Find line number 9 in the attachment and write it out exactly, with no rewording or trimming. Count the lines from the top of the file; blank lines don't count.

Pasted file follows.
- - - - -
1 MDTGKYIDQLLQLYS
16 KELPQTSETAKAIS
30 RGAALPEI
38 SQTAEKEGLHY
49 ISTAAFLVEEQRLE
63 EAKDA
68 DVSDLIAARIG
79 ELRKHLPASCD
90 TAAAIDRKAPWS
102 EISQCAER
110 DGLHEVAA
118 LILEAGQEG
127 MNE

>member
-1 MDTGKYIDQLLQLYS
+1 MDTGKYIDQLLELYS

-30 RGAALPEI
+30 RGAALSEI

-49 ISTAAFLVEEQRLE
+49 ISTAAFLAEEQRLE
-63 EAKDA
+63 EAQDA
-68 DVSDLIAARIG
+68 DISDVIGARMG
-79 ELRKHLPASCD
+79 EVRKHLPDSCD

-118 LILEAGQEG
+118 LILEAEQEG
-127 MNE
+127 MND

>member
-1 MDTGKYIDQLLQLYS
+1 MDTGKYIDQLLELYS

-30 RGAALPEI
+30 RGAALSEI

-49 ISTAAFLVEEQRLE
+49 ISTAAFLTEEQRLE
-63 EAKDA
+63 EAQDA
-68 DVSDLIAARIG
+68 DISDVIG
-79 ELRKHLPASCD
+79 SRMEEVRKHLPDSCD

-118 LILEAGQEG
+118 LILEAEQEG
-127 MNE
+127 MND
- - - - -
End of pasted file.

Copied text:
90 TAAAIDRKAPWS